TV Systems for Early Detectionof Forest Fires in Leningrad Region, Russian Federation
(IFFN No. 23 – December 2000, p. 108-109)
Leningrad region is located in the Northwest of Russia. Its territory covers about 90 000 km2. Federal forests occupy about half of the area, i.e. 45 000 km2 which are managed by 27 forestry enterprises under the supervision of the Leningrad Region Forestry Committee, St. Petersburg. Almost 1 000 forest fires occur annually in the forests of Leningrad Region. They are caused by human activities, some of them by arson. The average area burned annually makes up 1 000 to 1 200 ha.
Until recently the detection of forest fires basically has been carried out by one of the divisions of the Russian Aerial Forest Fire Protection Association (Avialesookhrana) and by the ground services of the forestry enterprises. Since 1996 priority in forest fire detection was given to develop and install ground-based TV means for early detection of forest fires. At the end of 2000 the territory of Leningrad Region is covered by a network of 50 observation towers and masts that are 35 to 45 m high and equipped with colour video cameras for circular survey. Each of these lookout point surveys an area covering an observation radius of 15-20 km through the whole fire season (May to September). In order to cover the whole territory of Leningrad Region a total of ca. 110 of such TV installations are needed.
The extreme dry summer of 1999 experienced an increase of the area burned (11 000 ha). The districts which had not yet been equipped with TV fire detection systems sustained the heaviest losses. The wet summer of 2000 was rather quiet. However, the only large-scale forest fire (ca. 400 ha) originated early in summer in the south of the region where there are still no video systems for forest fire detection.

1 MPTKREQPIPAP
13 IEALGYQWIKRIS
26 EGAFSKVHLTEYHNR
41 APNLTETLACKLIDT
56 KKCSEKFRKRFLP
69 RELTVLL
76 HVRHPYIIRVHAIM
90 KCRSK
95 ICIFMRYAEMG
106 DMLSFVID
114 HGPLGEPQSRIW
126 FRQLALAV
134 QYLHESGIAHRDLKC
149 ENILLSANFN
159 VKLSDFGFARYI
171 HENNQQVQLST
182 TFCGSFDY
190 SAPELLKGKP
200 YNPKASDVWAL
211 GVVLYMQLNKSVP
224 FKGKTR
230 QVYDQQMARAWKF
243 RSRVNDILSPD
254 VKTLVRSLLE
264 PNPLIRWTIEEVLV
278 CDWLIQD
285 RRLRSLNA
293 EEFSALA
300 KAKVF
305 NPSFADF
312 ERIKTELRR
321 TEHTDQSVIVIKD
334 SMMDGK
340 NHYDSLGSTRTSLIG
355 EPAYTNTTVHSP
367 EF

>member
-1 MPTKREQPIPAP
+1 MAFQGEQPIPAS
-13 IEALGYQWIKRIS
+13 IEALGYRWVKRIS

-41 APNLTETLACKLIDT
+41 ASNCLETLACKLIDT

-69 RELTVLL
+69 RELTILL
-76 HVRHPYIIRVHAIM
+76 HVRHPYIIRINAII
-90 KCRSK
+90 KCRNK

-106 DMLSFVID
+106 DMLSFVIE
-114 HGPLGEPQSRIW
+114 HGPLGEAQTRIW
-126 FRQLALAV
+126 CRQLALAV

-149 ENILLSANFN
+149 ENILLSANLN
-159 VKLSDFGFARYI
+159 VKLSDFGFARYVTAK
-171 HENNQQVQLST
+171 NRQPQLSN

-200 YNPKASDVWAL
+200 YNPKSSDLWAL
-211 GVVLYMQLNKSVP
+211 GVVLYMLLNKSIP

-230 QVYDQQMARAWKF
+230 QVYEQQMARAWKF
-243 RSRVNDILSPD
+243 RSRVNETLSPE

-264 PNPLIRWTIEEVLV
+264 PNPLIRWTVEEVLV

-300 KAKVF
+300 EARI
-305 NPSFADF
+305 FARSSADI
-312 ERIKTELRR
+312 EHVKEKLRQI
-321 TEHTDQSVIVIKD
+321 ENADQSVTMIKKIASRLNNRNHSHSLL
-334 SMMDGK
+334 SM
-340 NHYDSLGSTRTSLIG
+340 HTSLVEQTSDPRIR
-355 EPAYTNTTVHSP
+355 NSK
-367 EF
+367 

System Design and Functioning
Each TV lookout point for forest fire detection comprises:
observation tower (35-45 m high)
video camera on a rotary unit with azimuth indicator
operators place with remote control of the video camera, colour TV monitor (the current azimuth is indicated on the screen against the background of the surveyed territory)
telephone and UHF radio communication means for the information transfer on the fire detection, for dispatch and coordination of fire fighters, and for communication with the neighbouring TV lookout points
fire-plotting map with the indication of location and geographical coordinates of an observation tower and an azimuth circle at the boundary of the video camera survey radius
Three types of observation towers are used:
stationary, 35-45 m high, built on a concrete foundation
collapsible, 32-36m high, made of prefabricated elements which can be assembled right on the ground during one working day, together with the video system
mobile, 22-35m.high, with a hydraulic telescopic elevator that which is located on the chassis of a heavy off-road capability truck
Stationary and collapsible towers are set up not more than 250 m away from the operators building. Mobile towers can be freely moved around the territory under survey, considering local conditions of fire danger; they are self-contained and provide the operators place in a sheltered trailer.
In the forestry enterprises of Leningrad Region specialized forest fire video systems Klen (Velikiy Novgorod) and Baltika (St. Petersburg) are used. Improved methods for fire detection were elaborated in the St. Petersburg Forestry Research Institute and approved by the State programme in 1995. The improvements include:
Video system power supply is 220V 50Hz
The accuracy of fire bearings are +/- 3.0° (Klen) and +/- 0.5° (Baltika)
A 120-mm lens provides 15x magnification
The video camera is remotely controlled by means of an additional pair of wires (Klen) or through the video cable (Baltika)